Since the early 20th century, the seaside haven of Hua Hin has been popular with the Thai royal family and the Bangkok elite for its laid-back charm and pretty beaches. Nowadays, it’s a favourite family holiday and retirement destination for Westerners, located just over two hours’ drive from the capital. The destination weddings in Hua Hin are also thriving, and its natural beauty has been attracting many couples from all over the world.
Visitors and expat residents love the resort’s combination of sophistication, functionality, activities, sun, sea and sand, and Hua Hin’s aristocratic roots are still strong. Nowadays, the present monarch, King Bhumibol, is mostly permanently resident in the charmingly-named ‘Far from Worries’ Palace, built by his early 20th century predecessor King Prajadhipok as a refuge from the capital’s searing summer heat.
Getting to Hua Hin
Getting in and around the resort town is straightforward, whether by train, luxury coach, taxi or self-drive. Set just 170kms from Bangkok, the fastest way to travel is by car, with the trip via Southern Highway 4 taking around 2.5 hours. Train travel from Bangkok’s Hua Lamphong and Bang Suey terminals is cheap and comfortable but takes between four and six hours due to frequent stops. Hua Hin rail station lies in the centre of the downtown district and offers taxis and local buses to local hotels and guest houses.
If you’re arriving at Suvarnabhumi International Airpark and heading for Hua Hin, there’s a direct VIP coach service right on the airport complex. At a cost of around 300 baht and with a journey time of under four hours, it saves an expensive and time-consuming taxi trip on the congested roads between the airport and the rail stations. Coaches run every two hours between 07:30 and 18:30.
For those already in Bangkok, VIP coach services run every 20 minutes from Sai Mai bus terminal to Hua Hin, taking around 3.5 hours, and minibuses run from a stop close by the Victory Monument. The cost of a minibus trip is around 200 baht, but nervous passengers might feel more comfortable using the VIP coach service. Hua Hin’s inter-regional main bus station lies on Petkasem Road, some three kilometres from the centre of the resort, and is supported by local tuk-tuks and songthaews for onward travel to hotels and other accommodations.
For convenient, private travel between the capital and the resort it’s possible to hire a long-distance taxi. A good choice can be had at Suvarnabhumi Airport, but negotiation is necessary to avoid being vastly overcharged. Average fares at the beginning of 2014 ranged around 4,000 baht, far cheaper than the long-distance limousine service also located on the complex. The return journey from Hua Hun to the airport works out at around 2,000 baht.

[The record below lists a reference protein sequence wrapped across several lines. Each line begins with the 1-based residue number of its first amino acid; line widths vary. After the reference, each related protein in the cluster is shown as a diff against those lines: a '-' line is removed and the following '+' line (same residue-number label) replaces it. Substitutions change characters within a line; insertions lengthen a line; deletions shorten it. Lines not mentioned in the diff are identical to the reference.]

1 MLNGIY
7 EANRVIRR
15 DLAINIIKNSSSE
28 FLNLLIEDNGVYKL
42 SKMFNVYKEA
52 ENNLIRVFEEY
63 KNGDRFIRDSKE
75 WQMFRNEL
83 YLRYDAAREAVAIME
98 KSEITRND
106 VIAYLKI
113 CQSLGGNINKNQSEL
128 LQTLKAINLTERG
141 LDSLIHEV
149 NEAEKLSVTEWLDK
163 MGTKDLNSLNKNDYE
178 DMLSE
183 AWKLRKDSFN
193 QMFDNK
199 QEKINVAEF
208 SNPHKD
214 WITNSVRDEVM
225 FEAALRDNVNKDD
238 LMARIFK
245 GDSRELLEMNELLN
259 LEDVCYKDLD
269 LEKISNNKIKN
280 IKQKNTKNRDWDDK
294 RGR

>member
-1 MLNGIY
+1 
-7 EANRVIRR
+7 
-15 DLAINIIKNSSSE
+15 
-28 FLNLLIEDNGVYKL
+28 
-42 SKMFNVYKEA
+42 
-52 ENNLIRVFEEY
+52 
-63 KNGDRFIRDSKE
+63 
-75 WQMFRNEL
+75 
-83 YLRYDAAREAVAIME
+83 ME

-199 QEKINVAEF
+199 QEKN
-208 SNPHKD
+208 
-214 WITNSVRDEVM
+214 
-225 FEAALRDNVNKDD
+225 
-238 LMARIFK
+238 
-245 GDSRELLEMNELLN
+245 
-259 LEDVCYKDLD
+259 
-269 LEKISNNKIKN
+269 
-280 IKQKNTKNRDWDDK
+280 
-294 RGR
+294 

What to Do and See in Hua Hin
Hua Hin is the most charming, least crowded and quietest of all Thailand’s beach resorts, retaining a good deal of its traditional ambience due to the local authority’s commitment to restricting the type of development known to have blighted Pattaya and other seaside towns. Its single, 5km long, beach is narrow and reasonably clean, and the town is surrounded by stunning natural beauty featuring forests, peaks, waterfalls, caves and a national park, all perfect for walking, trekking or just admiring the scenic wonders of the region.
Nearby attractions include traditional fishing villages dotted along the rocky coastline, remote Buddhist temples and tiny beaches in sheltered bays. Hua Hin offers a peaceful, romantic location for couples and is often chosen for a memorable Thai honeymoon after a traditional Siamese-style wedding. If lazing on the beach or exploring underwater treasures isn’t enough, there’s plenty to do, see, eat and enjoy in this fascinating region, including a selection of international-standard golf courses.
Hua Hin offers a variety of visual delights, with those arriving by train from Bangkok setting down next to one of Thailand’s most iconic architectural sights – the historic Royal waiting room adjacent to the station itself. This quaint red and white pavilion hosted Siam’s royals and nobility every summer, and is a unique, much-loved part of the country’s history as a result.
Favourites with locals and visitors alike, the town’s night markets are crammed with traditional artefacts including glowing silks, exquisite wood carvings, embroideries, pottery and baskets. In addition, there’s locally designed jewellery, gold and silver artefacts, finely-crafted Buddhist images, fashions, shoes, bags and unique items for the home, all at great prices. Outdoor food and drink stalls serve local seafood dishes, and streetside massage parlours refresh tired feet and legs.
Some 60kms from Hua Hin is Sam Roi Yot National Park, a haven for local wildlife and migrating birds, with its mangrove swamps, limestone outcrops, deserted beaches, rushing waterfalls and caves complete with stalactites and stalagmites. The park can be reached by road or by boat along the shoreline from the resort, and guided tours are the best way to see it all.
A visit to Thailand without an elephant encounter is unthinkable, and viewing these magnificent, endangered beasts in a natural setting is by far the best option. Hua Hin’s non-profit Wildlife Friends Foundation Thailand, known worldwide as the country’s most important conservation organisation, gives the chance to see elephants, bears, tigers and many more of Thailand’s wild creatures. All visitors can join in their projects, and English is spoken.